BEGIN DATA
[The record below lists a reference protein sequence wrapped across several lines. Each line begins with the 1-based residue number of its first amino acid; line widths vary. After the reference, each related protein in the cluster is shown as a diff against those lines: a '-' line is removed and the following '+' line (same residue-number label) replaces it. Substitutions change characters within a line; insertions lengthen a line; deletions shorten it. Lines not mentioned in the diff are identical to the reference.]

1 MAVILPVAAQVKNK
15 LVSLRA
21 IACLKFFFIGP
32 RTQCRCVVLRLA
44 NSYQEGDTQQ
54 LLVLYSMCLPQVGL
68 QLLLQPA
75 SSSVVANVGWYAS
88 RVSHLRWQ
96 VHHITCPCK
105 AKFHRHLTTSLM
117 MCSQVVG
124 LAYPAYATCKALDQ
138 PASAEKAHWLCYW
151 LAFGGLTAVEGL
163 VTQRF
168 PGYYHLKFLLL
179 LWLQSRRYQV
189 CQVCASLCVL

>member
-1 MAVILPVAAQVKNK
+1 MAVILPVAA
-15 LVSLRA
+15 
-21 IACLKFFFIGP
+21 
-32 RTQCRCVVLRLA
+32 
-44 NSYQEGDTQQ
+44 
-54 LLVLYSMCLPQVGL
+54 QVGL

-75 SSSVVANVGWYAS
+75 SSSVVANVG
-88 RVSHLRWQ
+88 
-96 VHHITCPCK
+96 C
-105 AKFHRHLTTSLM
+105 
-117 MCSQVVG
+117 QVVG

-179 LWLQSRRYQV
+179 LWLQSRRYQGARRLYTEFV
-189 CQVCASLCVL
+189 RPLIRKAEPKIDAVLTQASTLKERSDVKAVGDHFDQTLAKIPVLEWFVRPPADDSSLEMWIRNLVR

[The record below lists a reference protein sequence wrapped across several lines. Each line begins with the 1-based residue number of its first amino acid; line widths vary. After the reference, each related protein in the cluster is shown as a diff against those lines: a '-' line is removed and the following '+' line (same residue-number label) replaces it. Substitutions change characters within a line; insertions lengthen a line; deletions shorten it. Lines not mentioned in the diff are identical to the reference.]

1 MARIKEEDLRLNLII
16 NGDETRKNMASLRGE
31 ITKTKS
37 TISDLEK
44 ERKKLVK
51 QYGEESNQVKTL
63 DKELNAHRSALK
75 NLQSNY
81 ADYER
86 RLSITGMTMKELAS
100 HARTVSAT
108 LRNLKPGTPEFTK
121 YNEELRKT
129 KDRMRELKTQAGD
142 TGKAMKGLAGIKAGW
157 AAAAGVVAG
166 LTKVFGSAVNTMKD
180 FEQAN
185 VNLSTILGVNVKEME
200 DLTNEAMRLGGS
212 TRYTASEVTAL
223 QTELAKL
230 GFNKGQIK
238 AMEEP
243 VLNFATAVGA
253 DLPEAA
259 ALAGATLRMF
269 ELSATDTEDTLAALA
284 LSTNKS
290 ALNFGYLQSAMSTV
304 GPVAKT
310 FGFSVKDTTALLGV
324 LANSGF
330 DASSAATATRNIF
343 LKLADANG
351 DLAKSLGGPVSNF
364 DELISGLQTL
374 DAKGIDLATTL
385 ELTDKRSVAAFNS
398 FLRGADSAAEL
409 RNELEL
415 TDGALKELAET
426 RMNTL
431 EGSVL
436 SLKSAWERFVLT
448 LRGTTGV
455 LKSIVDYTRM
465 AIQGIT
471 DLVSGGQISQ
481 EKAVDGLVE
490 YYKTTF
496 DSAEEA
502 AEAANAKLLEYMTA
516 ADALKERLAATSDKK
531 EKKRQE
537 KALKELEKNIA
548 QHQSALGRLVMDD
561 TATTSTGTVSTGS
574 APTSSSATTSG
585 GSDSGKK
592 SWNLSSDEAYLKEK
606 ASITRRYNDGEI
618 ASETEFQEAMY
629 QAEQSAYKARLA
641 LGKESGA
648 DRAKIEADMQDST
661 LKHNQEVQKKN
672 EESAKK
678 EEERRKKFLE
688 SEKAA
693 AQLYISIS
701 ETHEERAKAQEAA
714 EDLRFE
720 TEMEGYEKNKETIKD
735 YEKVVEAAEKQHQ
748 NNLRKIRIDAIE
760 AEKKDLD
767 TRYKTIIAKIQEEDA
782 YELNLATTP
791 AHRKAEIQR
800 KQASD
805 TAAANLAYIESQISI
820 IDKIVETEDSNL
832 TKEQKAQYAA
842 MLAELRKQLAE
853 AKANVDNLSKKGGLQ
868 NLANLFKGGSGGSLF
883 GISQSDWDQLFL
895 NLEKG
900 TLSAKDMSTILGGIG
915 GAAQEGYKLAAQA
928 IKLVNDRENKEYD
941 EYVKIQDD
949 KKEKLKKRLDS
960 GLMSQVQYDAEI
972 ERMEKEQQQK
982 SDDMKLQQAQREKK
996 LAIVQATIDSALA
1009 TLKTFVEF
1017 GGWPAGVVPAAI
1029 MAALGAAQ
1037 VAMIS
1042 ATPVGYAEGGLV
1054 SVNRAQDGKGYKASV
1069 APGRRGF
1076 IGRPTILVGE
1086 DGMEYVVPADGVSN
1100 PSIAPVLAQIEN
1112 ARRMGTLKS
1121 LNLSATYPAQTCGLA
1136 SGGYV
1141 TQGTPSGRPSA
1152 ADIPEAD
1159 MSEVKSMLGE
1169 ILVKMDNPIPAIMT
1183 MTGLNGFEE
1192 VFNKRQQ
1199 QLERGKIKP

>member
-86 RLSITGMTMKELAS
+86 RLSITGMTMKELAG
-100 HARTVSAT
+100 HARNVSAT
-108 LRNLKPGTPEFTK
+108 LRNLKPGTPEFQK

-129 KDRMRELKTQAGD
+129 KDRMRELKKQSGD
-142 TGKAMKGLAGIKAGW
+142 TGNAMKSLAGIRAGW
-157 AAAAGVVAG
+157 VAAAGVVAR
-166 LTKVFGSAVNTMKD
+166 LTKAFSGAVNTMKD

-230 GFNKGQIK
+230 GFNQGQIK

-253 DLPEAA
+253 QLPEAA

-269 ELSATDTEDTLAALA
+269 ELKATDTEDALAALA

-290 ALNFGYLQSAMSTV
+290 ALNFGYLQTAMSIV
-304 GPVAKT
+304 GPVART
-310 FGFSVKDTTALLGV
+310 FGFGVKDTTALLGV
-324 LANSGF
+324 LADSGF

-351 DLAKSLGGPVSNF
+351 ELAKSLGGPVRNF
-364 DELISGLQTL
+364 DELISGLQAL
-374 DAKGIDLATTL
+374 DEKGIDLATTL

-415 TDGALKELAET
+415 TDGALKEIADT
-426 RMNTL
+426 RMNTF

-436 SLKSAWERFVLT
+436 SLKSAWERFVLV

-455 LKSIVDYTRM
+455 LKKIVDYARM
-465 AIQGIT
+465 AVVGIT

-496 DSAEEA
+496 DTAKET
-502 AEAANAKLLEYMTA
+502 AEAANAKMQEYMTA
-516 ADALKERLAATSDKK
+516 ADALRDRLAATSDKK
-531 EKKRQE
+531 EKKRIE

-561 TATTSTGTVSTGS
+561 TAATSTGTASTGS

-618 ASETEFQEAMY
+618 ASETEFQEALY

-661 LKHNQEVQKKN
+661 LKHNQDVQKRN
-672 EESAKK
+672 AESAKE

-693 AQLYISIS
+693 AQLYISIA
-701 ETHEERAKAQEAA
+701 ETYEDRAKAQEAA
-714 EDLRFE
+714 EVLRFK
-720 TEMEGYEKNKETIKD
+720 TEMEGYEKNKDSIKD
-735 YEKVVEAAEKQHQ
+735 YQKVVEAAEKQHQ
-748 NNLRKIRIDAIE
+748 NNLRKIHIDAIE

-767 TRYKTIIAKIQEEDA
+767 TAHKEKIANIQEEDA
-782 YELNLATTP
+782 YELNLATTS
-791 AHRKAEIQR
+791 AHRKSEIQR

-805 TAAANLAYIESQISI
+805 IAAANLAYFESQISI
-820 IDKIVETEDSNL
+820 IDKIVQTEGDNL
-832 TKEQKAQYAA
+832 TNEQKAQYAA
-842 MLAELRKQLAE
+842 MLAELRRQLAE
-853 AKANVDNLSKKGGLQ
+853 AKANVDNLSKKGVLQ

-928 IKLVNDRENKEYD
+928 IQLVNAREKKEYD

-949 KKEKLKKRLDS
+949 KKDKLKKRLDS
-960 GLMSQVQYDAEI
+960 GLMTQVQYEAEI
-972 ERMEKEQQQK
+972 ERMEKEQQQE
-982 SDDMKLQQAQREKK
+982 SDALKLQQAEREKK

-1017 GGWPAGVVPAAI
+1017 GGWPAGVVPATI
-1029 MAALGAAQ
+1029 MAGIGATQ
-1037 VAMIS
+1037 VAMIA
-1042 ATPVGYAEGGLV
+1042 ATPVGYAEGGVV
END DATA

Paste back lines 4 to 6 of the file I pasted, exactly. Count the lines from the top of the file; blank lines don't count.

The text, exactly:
21 IACLKFFFIGP
32 RTQCRCVVLRLA
44 NSYQEGDTQQ